What have The Beatles’ Please Please Me, Neill Blomkamp’s District 9, and Alexey Pajitnov’s Tetris all got in common?
That’s right point dexter, they were all brilliant debuts that took the world by storm, catapulting their respective creators to instant stardom. And while Crazy Robot’s first game, The Infinity Project, hasn’t exactly met with the same rabid reception, hand on heart, it does deserve a place among the esteemed examples above.
Unfortunately overshadowed by Gameloft’s much hyped N.O.V.A on release, this eerily similar sci-fi shooter is a labour of love by a husband and wife development team (everybody, aww); yet despite these humble beginnings and an infinitely more modest budget, the end result is a highly polished, action-packed and absolutely humongous adventure.
An indie title with blockbuster sensibilities, TIP begins with an impressive, scene-setting, opening movie. Cast as Commander Ethan Avery, you’ve been sent to investigate the mysterious circumstances surrounding Earth’s loss of communication with a top-secret military research station.
It’ll hardly come as much of a surprise to the average FPS afficionado to find Infinity has been over-run by a heavily armed alien invaders (the ominous sounding Talon’s). Or that they’re not exactly best pleased to see you.
Cue some of the best shoot ’em up action yet to grace the iPlatform…
If you’ve played either of Gameloft’s first-person outings, TIP‘s control scheme feels instantly familiar, thus is comfortable to use. A virtual joystick is used to move, there’s a nice big button for shooting, and dragging your finger across the screen allows you to look around.
While the graphics are suitably gorgeous and the frequent gun-fights enjoyable, honestly we’ve seen it all before, and instead it’s Crazy Robot’s refreshingly different take on somewhat hackneyed material that allows this game to stand out from the more well established or flashier FPS’s.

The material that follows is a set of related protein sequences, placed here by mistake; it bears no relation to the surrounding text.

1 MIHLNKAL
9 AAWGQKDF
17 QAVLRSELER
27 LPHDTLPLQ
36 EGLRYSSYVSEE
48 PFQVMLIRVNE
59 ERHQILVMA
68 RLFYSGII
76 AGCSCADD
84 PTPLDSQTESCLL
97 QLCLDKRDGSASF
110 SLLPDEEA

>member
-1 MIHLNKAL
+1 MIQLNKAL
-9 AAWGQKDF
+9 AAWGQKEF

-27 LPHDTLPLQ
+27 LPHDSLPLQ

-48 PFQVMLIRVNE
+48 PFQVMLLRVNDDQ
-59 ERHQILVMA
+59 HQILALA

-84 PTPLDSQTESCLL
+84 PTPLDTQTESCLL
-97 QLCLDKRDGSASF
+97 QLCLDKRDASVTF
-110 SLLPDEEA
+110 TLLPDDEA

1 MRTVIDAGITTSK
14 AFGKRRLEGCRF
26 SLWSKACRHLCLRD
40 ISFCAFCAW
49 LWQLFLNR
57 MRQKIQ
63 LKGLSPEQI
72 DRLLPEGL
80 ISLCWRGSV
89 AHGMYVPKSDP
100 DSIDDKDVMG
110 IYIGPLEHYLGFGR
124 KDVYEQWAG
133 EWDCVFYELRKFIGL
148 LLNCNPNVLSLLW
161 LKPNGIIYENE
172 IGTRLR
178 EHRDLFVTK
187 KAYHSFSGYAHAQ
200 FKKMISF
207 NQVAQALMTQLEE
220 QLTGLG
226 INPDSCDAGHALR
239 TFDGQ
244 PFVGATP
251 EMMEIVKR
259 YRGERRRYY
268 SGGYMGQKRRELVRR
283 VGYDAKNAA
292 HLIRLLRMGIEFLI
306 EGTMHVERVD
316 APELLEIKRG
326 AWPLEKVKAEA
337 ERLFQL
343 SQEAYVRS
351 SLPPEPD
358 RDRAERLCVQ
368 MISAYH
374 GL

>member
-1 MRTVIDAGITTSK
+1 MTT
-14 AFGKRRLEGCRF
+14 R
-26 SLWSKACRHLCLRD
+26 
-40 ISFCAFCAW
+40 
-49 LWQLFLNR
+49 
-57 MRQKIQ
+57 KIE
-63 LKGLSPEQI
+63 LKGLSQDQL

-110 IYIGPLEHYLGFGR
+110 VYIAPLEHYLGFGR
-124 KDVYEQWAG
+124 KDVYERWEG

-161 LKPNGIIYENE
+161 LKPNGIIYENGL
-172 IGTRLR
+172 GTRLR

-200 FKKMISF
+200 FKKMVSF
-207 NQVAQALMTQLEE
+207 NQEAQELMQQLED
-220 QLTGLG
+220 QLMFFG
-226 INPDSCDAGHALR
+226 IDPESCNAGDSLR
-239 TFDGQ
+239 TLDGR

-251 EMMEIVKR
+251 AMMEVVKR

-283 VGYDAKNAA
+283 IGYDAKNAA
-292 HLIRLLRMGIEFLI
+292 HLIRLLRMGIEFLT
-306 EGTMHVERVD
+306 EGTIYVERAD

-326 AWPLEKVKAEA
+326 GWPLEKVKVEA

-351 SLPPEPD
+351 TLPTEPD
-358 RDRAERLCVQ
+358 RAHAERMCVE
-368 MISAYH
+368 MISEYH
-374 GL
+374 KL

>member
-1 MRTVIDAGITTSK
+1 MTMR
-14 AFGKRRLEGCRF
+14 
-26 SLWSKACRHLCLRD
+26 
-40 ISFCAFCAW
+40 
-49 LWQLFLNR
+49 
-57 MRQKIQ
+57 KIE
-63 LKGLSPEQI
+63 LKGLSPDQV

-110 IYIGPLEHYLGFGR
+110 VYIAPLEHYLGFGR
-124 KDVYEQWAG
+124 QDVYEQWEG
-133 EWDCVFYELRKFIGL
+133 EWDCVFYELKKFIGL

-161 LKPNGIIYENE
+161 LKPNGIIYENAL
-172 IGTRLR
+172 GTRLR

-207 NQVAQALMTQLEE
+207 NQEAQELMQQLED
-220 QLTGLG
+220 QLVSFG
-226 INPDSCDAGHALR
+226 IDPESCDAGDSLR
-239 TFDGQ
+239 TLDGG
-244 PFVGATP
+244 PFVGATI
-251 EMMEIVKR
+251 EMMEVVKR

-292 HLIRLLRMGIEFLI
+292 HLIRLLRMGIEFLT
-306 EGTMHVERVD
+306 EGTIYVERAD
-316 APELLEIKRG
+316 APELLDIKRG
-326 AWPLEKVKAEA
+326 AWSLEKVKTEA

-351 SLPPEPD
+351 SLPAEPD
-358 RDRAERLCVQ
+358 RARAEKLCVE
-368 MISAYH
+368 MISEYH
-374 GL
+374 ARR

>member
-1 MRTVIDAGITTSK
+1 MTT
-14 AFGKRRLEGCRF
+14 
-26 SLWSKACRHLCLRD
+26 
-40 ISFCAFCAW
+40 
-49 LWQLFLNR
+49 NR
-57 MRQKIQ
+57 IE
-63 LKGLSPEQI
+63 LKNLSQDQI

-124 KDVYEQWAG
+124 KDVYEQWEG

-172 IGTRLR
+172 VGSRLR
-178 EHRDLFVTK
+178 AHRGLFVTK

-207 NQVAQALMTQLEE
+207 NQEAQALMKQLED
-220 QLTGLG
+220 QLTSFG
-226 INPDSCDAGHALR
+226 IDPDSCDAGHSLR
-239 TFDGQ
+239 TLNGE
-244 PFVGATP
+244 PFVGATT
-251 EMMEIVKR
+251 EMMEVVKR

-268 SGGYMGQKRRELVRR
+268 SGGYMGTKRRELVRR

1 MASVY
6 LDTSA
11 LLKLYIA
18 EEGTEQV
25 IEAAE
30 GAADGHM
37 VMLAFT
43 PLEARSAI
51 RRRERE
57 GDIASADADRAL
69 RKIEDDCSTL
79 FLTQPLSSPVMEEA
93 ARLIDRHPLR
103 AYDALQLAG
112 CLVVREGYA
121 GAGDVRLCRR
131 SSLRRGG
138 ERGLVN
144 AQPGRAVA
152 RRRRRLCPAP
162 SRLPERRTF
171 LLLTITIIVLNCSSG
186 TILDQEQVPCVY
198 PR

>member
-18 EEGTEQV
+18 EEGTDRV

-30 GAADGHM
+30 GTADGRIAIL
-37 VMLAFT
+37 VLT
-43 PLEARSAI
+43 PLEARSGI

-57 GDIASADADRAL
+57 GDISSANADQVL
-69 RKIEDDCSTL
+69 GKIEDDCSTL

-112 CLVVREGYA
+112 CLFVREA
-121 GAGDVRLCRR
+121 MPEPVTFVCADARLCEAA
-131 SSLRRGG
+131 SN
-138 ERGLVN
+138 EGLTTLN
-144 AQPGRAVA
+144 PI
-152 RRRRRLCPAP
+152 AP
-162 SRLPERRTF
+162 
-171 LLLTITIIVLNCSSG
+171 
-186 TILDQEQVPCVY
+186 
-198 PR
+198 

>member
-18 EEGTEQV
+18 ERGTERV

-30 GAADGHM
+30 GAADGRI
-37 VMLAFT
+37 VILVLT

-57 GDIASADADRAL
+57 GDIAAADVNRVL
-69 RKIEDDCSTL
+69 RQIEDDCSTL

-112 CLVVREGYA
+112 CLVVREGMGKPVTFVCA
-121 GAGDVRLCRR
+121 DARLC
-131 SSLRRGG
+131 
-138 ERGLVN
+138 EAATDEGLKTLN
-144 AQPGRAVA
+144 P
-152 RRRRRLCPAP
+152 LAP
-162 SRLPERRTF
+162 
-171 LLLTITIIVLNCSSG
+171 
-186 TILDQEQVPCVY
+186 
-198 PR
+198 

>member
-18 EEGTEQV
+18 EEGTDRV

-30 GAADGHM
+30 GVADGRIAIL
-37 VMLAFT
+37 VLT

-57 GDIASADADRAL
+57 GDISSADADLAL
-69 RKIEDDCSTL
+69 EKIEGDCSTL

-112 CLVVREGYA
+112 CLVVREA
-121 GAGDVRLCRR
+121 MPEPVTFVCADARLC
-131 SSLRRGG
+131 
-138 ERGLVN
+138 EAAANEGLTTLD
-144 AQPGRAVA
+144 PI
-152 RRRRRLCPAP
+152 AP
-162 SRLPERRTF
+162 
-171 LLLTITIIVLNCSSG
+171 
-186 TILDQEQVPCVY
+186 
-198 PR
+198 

Rather than take the bombastic, all guns blazing, approach, TIP is an understated and more cerebral affair. With an emphasis on free-roaming exploration, as opposed to mindless blasting, the game does away with the floating directional arrow à la N.O.V.A., and instead you must use a sophisticated GPS device to help find your way through the sprawling, maze-like, network of corridors.
At first it’s a confusing system, but once you get the hang of it TIP becomes all the more absorbing, this strategic placement of markpoints adding depth and injecting the proceedings with a sense of realism.
This level of finesse extends to most other areas of the game, such as the commendable voice acting – instructions are given in unnerving monotone by Captain Onora Zorion (think a female HAL 9000) – and there are some jumpy moments as enemies randomly beam in Star Trek style. Also, boss battles are brilliant and the space station setting is enormous.
It’s not all plain sailing however. Disappointingly not a drop of blood is spilled during shoot-outs, while the old-skool, this door is locked, find the key, style of play eventually gets tiresome and feels a tad dated.
The key feature missing from an otherwise stellar game, though, and one that might potentially alienate FPS fanatics, is the lack of multiplayer deathmatches. Eliminate pioneered them, N.O.V.A. perfected them, and resultantly iDevice gamers expect them. So fingers crossed Crazy Robot see fit to implement this feature in a future update or sequel. That said, the lengthy single-player adventure is still great fun and well worth the current bargain bin asking price.
iFanzine Verdict: Best described as the thinking man’s N.O.V.A., The Infinity Project bravely takes on the big guns and emerges unscathed. Based on this evidence, Crazy Robot’s sophomore effort will go to infinity and beyond…!
8 out of 10